According to the Agency, evolution of the monetary policy framework lags other CIS oil producers.
The FX debt restructuring at International Bank of Azerbaijan (IBA), the largest state-owned bank, potentially at the cost of reputational damage, may not be sufficient to restore IBA's financial health, in Fitch's opinion.
“The sovereign external balance sheet is strong. Assets held by the State Oil Fund of Azerbaijan (Sofaz) were USD34.8 billion at end-June (88% of end-2016 GDP) and the transparency of Sofaz's financial stocks and flows is greater than the sovereign wealth funds of most higher rated oil producers. Sovereign net foreign assets will fall due to debt issued as part of the IBA restructuring, but at a forecast 65% of GDP at end-2017 (down from 81.1% at end-2016), well in excess of the peer median of 0.6%. The IBA restructuring demonstrates a desire to preserve Sofaz assets, in Fitch's opinion. However, Sofaz assets are playing a major role in restoring macroeconomic stability”, the agency said.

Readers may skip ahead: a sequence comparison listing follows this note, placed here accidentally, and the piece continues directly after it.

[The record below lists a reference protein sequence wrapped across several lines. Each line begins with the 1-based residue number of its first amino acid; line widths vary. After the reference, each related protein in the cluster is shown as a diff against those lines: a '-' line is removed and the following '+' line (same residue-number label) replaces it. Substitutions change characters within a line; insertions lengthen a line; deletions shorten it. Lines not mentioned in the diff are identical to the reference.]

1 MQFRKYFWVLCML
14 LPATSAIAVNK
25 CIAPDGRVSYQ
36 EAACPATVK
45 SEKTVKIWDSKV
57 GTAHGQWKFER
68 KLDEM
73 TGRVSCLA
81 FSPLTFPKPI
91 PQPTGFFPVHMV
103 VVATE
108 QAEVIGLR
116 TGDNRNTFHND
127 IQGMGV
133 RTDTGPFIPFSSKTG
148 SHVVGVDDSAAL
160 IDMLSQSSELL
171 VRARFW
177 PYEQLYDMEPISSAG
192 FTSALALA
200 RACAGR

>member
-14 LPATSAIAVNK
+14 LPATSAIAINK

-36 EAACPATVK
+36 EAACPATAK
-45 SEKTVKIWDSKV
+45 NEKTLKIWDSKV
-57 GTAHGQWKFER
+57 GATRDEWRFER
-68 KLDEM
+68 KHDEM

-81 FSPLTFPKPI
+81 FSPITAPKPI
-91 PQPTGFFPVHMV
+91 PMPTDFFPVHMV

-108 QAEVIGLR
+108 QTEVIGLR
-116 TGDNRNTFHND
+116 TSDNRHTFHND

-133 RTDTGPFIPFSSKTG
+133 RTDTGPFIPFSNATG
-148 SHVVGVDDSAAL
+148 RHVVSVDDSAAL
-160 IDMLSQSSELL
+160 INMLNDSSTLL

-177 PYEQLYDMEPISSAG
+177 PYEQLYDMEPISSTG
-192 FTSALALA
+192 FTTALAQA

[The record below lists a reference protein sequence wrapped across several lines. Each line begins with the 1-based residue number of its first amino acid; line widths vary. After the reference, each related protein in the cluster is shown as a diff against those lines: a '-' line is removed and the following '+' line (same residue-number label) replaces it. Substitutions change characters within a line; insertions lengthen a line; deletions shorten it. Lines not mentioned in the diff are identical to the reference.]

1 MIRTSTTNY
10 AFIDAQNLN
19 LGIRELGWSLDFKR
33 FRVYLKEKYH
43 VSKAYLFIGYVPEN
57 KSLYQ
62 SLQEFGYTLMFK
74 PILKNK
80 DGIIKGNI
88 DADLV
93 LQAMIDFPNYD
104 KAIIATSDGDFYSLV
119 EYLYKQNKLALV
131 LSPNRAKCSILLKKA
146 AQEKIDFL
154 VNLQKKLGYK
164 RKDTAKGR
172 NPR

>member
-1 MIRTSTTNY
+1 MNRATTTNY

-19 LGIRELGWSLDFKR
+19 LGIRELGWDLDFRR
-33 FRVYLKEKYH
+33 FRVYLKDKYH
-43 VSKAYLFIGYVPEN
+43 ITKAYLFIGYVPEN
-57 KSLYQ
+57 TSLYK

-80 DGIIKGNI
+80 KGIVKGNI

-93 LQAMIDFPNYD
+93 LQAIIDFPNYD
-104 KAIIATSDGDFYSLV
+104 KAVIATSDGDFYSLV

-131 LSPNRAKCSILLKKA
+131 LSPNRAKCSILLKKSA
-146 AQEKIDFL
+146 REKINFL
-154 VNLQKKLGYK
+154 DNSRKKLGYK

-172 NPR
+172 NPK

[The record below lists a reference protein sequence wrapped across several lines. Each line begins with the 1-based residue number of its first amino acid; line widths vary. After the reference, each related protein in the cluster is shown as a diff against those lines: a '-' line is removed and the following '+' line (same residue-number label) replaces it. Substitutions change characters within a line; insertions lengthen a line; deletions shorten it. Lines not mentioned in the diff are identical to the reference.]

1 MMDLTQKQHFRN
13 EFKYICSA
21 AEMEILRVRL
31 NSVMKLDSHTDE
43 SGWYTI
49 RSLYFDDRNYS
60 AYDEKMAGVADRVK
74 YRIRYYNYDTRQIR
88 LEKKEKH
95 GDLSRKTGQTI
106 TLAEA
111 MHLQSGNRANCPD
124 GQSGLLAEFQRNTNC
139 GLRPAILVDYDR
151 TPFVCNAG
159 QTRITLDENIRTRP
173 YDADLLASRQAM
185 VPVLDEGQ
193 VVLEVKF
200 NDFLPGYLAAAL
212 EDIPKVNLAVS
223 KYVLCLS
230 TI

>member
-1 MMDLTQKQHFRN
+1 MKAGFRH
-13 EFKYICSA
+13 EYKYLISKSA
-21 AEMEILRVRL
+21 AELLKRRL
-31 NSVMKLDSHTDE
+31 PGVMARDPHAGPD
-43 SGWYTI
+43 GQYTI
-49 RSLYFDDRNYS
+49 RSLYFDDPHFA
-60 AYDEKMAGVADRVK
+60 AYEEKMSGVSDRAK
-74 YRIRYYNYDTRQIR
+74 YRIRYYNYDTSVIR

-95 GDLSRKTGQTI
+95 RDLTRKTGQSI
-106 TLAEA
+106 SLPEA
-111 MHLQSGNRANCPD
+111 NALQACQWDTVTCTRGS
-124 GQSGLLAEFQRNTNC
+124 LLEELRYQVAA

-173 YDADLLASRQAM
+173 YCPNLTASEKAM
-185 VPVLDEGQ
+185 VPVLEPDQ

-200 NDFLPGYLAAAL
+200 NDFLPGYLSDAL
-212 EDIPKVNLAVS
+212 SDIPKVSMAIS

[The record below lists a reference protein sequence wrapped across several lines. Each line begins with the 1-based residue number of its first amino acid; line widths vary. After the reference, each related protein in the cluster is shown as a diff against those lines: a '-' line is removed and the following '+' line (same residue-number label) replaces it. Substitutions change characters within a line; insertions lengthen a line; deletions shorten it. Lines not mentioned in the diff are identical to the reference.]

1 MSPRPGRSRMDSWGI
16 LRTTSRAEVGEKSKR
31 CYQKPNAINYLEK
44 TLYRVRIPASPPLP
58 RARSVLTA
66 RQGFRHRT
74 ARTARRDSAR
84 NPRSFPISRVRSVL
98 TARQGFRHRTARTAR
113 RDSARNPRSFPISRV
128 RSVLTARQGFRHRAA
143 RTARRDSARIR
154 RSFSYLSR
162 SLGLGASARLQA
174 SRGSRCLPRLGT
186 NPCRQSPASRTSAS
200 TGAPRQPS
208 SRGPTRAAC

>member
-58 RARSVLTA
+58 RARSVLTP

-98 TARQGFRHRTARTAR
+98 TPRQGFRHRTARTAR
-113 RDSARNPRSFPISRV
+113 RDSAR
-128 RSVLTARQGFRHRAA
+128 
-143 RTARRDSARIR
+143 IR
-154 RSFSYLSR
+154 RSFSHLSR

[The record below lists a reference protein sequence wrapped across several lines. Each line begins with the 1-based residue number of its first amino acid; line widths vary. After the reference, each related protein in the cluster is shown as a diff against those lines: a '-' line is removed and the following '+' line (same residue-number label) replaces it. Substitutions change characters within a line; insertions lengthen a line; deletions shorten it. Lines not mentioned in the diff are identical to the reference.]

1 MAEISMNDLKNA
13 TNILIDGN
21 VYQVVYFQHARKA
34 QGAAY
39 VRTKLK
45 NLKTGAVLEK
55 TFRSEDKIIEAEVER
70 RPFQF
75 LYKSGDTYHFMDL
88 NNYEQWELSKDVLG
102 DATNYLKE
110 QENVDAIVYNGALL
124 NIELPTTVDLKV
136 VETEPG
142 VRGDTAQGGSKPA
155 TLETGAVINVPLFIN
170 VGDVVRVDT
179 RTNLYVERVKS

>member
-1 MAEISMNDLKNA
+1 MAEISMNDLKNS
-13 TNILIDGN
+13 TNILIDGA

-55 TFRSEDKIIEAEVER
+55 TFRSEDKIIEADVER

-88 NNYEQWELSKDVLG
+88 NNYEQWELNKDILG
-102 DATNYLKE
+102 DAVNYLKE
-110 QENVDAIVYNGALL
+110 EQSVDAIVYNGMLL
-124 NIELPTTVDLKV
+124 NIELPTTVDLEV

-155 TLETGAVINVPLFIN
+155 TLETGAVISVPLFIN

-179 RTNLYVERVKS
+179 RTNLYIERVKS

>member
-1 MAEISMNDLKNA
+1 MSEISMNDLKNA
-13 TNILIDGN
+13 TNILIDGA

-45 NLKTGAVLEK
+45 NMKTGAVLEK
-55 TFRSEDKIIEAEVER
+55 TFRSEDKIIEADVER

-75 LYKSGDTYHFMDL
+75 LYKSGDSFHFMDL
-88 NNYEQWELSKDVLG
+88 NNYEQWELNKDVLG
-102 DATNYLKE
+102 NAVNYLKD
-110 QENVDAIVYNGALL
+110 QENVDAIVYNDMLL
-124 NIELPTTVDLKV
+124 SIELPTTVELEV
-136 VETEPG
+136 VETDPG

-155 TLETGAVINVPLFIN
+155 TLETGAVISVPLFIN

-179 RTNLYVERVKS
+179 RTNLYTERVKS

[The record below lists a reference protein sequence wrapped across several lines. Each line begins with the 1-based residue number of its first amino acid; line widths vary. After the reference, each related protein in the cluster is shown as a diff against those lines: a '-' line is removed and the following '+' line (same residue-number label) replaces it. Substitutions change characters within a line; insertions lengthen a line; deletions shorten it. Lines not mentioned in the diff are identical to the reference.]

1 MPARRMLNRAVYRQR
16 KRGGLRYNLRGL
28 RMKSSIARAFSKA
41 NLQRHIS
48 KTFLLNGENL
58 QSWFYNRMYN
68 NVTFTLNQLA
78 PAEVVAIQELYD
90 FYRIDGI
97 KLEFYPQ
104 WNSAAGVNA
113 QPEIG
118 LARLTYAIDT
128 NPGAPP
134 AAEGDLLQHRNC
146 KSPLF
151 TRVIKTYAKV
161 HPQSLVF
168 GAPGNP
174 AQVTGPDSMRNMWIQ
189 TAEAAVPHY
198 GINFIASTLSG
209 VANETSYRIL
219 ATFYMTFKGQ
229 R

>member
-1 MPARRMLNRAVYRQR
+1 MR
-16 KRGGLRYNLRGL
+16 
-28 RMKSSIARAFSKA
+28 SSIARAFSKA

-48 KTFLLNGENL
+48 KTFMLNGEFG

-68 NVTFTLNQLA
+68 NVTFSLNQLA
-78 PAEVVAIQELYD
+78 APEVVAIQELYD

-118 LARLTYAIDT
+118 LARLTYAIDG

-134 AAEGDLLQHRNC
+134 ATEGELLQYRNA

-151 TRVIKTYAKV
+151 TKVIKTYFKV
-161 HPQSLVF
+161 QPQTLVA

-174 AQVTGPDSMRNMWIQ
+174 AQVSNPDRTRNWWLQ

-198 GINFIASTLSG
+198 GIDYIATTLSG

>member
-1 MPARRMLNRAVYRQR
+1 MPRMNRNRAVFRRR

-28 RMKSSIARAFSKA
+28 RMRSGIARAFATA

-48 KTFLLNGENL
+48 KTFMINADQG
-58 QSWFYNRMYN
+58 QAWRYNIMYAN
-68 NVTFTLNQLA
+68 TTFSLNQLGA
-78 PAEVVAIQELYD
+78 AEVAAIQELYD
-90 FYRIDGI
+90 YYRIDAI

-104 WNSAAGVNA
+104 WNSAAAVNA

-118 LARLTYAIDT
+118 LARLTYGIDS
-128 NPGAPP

Fitch Ratings also said that IBA's debt restructuring is the latest government effort to return the country's dominant bank to health: “Government support for IBA has totalled 27% of 2016 GDP since 2013. A stronger IBA that can eventually play an effective role in financial intermediation would support the economy. However, Fitch's bank analysts are uncertain whether the current restructuring will be sufficient. Much of the banking sector remains troubled, with NPLs at 24% and capital adequacy of 11.8% at end-June 2017, but Fitch is not assuming direct capital support from the government for other entities in the sector”.